“IOS sucks” as a user name implies you do not like IOS, true? Why do you think IOS sucks?

          2 long already

      2. So, before Apple invented the App Store, software companies paid less than 30% of their revenue to on-line and brick and mortar stores? Software titles were easy to get the attention of tens of millions of customers? Profits were higher than today? I’ve been self employed for 43 years and always paid 50% of my profits to overhead. I’m not sure of your beef with 30% to a store that does a lot more than have you pay rent.

          1. Which is by far the most profitable store the rest are crap, I never use a Windows or Android store or any of their hardware, like driving a truck it will never happen my choice.

            Don’t like Apple use the other crap brands and they are crap.

            1. Applecynicis SUCH a low level moron… the dumbest arguments… the most simplistic thinking… and the stupidity to spend countless hours in a forum ranting about products and services he hates. Crazy but true…

      3. In the days before your were born, in real world the middle men took 70%, before the end customer even bought the software.

        Apple under Cook has been very nice because he is a hired hand, Bezos, Zuckerberg, Larry Ellison, or even Jobs would have put EPIC down.

  4. Epic knew the rules when they entered into a contract with Apple. They freely used Apple’s tools, resources, and people to improve their product. Now Epic wants to pretend Apple is the big meanie.

    “That’s not fair” is the argument of a petulant, ungrateful child.

    Epic fail.

      1. Mate, you’ve totally missed the point. No one is forcing Epic to use Apple’s platform. They are free to leave at any time. They could always go start their own hardware business, create their own App Store, just like Apple did.

  5. So equally are Epic being hypocritical here for being totally commited to paying similar fees with very similar restrictions to the three gaming console manufacturers. All of whom as a result reported massive increases in their income when Fortnite was launched on their platforms. But of course Epic are completely unwilling to upset the apple cart in that instance as it would potentially destroy their business and the commitment there to the Unreal Engine which is far weaker on mobiles and less of a risk to take on. It will, as a very close analogy in this case therefore, will be interesting to see how they explain that anomaly to any objective Court hearing. Indeed in the particular case of Google and the Android platform Epic actually have more freedom to avoid those fees on that platform than on the consoles which are a completely closed shop in buying the games yet Epic are still suing Google.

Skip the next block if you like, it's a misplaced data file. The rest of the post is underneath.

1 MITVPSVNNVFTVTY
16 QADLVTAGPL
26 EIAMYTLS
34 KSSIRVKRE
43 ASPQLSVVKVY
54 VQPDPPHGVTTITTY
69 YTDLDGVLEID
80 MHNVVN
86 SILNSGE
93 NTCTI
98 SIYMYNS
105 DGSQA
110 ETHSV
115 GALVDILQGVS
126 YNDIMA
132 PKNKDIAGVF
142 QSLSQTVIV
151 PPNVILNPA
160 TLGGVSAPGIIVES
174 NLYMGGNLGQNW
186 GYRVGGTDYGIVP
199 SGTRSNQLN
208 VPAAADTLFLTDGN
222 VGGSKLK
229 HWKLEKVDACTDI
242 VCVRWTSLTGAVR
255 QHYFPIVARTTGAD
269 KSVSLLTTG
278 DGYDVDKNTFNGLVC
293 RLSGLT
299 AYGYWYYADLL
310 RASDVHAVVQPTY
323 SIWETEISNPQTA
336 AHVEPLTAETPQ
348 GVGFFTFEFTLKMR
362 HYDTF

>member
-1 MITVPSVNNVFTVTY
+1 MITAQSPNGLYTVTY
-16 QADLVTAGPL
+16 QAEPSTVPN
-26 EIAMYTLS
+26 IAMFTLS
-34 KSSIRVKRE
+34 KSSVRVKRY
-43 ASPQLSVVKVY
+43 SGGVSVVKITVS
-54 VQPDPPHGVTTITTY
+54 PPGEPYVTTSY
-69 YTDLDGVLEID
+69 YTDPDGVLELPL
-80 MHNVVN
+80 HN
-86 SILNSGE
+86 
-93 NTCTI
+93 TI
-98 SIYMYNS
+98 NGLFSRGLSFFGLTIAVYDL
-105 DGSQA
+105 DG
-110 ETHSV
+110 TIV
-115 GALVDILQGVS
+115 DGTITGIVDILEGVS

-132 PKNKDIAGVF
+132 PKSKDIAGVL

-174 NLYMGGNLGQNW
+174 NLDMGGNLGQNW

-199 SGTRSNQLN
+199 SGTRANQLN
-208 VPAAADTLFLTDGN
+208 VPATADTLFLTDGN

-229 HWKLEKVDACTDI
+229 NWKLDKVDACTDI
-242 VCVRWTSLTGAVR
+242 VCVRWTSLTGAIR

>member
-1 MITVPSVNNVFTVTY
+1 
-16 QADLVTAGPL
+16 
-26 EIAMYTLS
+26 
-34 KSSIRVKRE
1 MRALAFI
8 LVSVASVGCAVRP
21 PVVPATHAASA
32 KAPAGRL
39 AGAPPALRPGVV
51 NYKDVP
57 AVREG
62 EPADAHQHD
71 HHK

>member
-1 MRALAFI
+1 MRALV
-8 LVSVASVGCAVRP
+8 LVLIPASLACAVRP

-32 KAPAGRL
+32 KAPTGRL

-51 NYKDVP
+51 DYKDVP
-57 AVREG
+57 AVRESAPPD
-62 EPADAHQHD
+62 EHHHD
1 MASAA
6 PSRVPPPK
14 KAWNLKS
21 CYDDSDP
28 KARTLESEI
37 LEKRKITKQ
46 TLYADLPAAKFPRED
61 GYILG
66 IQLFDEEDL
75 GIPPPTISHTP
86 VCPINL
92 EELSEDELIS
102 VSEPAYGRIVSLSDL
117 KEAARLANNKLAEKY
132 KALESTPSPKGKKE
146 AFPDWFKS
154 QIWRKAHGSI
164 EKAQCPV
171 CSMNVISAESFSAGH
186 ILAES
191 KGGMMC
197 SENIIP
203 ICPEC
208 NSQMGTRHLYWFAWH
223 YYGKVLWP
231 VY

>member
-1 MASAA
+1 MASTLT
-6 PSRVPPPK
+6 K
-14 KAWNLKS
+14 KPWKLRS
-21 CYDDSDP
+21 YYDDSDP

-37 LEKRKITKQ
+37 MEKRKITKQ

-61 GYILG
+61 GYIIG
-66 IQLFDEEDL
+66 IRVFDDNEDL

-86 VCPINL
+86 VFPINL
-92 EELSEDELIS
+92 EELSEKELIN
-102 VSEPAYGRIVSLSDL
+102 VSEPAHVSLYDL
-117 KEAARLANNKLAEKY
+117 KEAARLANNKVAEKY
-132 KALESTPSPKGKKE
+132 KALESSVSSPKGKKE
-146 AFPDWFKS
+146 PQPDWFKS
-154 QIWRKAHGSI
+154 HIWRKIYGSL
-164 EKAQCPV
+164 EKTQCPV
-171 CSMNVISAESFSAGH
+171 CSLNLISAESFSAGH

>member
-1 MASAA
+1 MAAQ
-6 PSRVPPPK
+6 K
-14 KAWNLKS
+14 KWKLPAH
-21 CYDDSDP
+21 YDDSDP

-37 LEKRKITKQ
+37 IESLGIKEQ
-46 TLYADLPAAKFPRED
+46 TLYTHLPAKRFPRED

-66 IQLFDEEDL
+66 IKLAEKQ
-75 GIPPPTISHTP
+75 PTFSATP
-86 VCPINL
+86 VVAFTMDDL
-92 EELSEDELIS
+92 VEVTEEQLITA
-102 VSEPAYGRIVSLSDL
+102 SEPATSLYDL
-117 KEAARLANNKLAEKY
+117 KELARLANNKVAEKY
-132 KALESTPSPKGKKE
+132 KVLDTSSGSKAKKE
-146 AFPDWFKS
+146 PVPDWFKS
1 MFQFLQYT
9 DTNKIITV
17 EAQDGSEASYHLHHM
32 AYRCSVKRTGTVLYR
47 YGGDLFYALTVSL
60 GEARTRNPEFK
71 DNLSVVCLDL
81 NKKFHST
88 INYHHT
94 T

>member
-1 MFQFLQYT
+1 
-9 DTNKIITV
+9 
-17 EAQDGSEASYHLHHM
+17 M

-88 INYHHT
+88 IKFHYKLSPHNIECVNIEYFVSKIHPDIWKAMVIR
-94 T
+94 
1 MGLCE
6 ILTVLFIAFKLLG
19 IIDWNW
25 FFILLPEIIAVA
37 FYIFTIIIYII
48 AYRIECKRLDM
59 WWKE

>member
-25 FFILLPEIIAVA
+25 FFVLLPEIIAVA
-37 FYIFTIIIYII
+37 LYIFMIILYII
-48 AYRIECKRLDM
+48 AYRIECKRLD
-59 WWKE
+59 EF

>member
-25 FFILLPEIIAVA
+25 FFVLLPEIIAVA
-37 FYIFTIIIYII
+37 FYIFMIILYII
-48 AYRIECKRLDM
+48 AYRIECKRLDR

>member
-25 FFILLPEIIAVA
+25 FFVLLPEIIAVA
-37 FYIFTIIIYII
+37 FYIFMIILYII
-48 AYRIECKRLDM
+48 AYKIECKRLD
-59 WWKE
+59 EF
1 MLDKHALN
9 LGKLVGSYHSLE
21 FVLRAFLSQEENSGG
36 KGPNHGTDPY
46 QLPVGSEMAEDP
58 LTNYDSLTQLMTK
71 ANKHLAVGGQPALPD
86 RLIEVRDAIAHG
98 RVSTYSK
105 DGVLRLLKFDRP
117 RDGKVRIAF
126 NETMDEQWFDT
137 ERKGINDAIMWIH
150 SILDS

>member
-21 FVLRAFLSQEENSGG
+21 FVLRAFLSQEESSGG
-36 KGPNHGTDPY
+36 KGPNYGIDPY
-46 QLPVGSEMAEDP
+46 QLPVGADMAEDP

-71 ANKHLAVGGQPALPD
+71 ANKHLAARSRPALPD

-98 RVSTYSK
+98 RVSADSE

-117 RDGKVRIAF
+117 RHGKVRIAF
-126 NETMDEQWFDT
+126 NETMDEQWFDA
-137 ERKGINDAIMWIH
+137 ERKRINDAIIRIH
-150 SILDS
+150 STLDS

In reality this is a political self serving move, not a moral crusade and its based on an inconsistency, their sole argument being that mobiles are a ‘general computing device’ and ‘consoles’ are specialist devices and often sold as a loss leader. Of course very often so are phones in terms of hardware as it happens and equally Xbox in particular has been marketed by Microsoft as far more than a gaming console for years being able to accomplish far more than that in their own marketing, so this is fundamentally in itself a weak unconvincing argument. But as I say their motives are somewhat more complex than the base complaint itself.

  6. I feel Apple is getting yanked around by an ungrateful developer. That just seems crazy. Nothing has changed in the App Store for years and yet most other developers have dealt with it. Can it be improved? Maybe. Instead of 30%, Apple should charge 25% or have some sort of developer tier for fees. It just funny how the news media makes Apple look like the bad guy when every other company is charging the same 30% fee and the only difference is Apple is trying to make it simple for customers by only having the one payment option, the App Store. I thought developers were making money from the App Store, but Epic feels it’s being cheated. I’ll just let the courts decide and hope some fair decision is made.